I saw a preacher on TV tonight tell everybody to search themselves and to make note of the areas of life they needed to improve on. I'm sure all those faithful people in that huge arena, multi-thousands I'm sure, all thought immediately of all the things each one of them has trouble with, the things they felt guilty about, thoughts and attitudes they couldn't shake, probably many of them for the umpteenth time making promises to God to "deal with it" or asking God's help one more time to change or remove it and for forgiveness. No offense to the preacher, but that one's a sure-fire altar filler, because almost everybody in Christ lives in perpetual self-condemnation.
It's certainly familiar territory to me, because I spent long years there.
But one day the Spirit's challenge comes: "When are YOU going to believe?" and that day (today?) you are ready with your answer, "Well, I'll believe now."
How? Don't know. There's no way to hold your mouth right, and no technique one can teach another to show how to do it. It's a gift from God, and a thing of the heart. Can't teach either one.
You just believe now, because now is the time, and there's the belief right there before us, waiting for you to just say yes to it, that's all. Nothing to do with training your mind, nothing to make promises about, no new attitudes to try to maintain, just raw belief hanging there in mid-air waiting on you to just apprehend it as your own. Given as a gift, with nothing on our part to do but accept what has been provided and put right before us on the table.
That was all that kept the children of Israel out of the Land the first time they came to it, after the 12 Spies episode. It hadn't been their behavior coming across the desert. It hadn't been their complaining, their forgetting each and every miracle God had done for them in previous days everytime some new challenge came up. It wasn't even that they made a Golden Calf and danced around acting immorally and wished for leeks and onions back in Egypt under the domination of Pharaoh. It wasn't any of that.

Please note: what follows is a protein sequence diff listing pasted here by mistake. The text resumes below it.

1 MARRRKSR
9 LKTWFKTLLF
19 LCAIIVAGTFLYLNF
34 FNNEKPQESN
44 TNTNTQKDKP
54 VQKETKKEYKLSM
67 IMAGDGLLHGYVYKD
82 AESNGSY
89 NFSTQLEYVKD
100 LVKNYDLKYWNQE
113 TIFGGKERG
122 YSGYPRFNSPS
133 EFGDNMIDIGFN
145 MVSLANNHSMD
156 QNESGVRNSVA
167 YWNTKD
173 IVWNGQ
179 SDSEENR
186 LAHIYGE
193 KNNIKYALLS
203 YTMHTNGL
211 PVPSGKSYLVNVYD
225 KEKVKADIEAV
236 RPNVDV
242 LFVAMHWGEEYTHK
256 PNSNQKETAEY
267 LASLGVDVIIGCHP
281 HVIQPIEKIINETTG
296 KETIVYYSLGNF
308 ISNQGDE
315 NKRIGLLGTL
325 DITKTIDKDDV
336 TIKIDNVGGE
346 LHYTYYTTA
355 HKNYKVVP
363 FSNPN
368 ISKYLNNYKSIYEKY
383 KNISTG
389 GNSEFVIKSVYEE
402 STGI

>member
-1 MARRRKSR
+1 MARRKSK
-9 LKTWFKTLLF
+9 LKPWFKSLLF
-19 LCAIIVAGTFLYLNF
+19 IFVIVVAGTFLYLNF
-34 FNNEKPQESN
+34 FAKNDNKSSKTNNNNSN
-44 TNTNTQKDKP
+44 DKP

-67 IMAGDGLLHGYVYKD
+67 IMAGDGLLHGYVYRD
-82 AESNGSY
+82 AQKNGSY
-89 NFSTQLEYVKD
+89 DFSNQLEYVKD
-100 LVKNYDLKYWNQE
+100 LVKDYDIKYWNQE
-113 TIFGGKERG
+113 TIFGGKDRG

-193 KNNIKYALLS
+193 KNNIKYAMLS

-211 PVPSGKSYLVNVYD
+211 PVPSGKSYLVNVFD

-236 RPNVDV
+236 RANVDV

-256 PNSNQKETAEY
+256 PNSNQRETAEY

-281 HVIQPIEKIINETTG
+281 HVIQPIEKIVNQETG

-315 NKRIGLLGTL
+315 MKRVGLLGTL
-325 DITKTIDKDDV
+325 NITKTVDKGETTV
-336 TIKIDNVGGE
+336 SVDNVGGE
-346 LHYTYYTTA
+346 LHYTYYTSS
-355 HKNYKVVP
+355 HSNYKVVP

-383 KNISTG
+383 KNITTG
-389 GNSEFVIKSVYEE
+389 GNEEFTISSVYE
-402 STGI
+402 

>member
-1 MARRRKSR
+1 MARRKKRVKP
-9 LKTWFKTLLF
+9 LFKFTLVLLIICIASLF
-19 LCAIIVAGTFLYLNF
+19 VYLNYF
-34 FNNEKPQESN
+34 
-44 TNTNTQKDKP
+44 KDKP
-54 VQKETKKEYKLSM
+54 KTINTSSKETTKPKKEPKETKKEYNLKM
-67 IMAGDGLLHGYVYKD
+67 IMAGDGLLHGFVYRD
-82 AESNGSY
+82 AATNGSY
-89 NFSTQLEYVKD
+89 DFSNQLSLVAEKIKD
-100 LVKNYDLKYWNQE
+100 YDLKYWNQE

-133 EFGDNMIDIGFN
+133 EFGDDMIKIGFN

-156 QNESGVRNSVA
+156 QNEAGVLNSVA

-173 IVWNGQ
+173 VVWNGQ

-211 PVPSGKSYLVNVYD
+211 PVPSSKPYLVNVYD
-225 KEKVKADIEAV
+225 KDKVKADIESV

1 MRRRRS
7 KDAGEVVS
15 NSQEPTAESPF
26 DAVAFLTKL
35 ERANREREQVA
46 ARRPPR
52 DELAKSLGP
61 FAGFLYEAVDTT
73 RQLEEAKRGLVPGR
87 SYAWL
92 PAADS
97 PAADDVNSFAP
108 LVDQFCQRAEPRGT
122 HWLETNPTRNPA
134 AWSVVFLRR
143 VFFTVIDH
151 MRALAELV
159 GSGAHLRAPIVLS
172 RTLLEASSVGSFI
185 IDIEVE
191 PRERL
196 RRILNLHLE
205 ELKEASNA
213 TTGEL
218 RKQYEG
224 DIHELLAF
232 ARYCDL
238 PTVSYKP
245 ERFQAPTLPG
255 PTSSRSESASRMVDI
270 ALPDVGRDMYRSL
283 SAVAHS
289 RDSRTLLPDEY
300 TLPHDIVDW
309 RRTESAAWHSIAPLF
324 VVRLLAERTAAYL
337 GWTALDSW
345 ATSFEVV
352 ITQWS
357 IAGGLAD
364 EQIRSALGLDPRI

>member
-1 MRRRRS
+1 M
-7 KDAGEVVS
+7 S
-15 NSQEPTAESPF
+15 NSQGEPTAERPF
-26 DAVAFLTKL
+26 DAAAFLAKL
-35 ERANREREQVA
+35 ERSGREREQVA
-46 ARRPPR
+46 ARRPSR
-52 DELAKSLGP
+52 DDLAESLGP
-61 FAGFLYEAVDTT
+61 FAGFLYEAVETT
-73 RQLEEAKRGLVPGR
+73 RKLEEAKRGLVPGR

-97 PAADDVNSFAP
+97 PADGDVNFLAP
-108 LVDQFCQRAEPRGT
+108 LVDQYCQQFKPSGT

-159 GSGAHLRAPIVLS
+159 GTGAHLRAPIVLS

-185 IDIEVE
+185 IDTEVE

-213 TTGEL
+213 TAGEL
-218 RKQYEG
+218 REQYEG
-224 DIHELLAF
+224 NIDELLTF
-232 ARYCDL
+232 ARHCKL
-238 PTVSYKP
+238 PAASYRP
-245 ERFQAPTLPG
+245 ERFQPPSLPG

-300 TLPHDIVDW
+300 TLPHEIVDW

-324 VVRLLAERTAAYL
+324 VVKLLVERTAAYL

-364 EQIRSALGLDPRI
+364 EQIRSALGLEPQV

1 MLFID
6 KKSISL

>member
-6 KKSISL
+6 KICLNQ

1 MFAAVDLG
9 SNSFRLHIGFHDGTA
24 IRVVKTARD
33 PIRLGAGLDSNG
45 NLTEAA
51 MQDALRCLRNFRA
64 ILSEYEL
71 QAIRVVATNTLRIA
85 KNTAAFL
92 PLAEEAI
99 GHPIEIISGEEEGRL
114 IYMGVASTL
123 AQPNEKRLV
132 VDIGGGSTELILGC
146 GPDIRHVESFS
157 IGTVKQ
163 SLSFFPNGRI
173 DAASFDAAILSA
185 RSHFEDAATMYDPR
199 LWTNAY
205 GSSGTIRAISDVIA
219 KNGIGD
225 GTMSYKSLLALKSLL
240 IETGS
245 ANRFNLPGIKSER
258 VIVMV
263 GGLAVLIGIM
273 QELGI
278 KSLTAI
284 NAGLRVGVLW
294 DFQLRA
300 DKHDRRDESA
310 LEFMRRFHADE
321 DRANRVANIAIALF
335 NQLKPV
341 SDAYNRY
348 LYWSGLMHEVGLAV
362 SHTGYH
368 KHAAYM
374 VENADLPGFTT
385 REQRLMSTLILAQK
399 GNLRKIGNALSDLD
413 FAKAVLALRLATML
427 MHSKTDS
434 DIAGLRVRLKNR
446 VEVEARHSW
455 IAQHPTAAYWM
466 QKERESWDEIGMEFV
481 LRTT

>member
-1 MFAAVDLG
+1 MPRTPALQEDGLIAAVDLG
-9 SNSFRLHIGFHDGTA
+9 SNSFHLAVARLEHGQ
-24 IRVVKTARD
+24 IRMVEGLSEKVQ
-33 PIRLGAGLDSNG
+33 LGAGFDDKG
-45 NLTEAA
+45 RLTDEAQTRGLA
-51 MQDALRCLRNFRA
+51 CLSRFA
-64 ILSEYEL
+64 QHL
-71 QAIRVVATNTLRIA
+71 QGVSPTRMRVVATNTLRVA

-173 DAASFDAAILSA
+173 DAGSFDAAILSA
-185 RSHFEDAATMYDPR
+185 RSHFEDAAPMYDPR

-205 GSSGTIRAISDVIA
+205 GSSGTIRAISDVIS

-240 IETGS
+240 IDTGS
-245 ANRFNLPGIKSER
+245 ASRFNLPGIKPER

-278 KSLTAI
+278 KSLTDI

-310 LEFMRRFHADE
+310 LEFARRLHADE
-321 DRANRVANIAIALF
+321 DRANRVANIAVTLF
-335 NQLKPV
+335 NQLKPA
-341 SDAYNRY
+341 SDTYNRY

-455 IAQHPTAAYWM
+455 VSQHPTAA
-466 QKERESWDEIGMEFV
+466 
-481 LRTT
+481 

The only thing that kept them out of the Land was unbelief.
They didn't believe that God IS, and that what He had promised, HE WOULD PERFORM. Instead they only saw with their outer eyes, and saw the outer obstacles, and knew their own arms weren't sufficient to the task before them, which was fine if they had moved from there to what Caleb and Joshua saw. But they drew back, and believed not the clear word from God they'd been given, and they didn't enter the land that day.
Unbelief, not their deeds, not their attitudes, not how well they knew the scriptures or even how well they performed their tabernacle duties, but only unbelief kept them out.
But now in our new birth, which is Christ in us, their experience is less a warning to us than a lesson for us, for we aren't those who draw back into unbelief, but are of those who go on into faith, who hear God's word in our depths and believe today.
Which brings me back to this consciousness business.
The Inner is what is absolutely real and true about us. The Inner is where God dwells in us and where we in Him are and He is in us.
The "outer," however, has now been made, as much as the inner has, the dwelling place of God, i.e. His house, His branch, His temple, His instrument, His slave, His servant, His riverbed. All of that now shows up in this "outer" man, the one we've been wanting to change, only for the most part, this outer person doesn't change. A different Person lives in the house, and that's what makes the house totally different.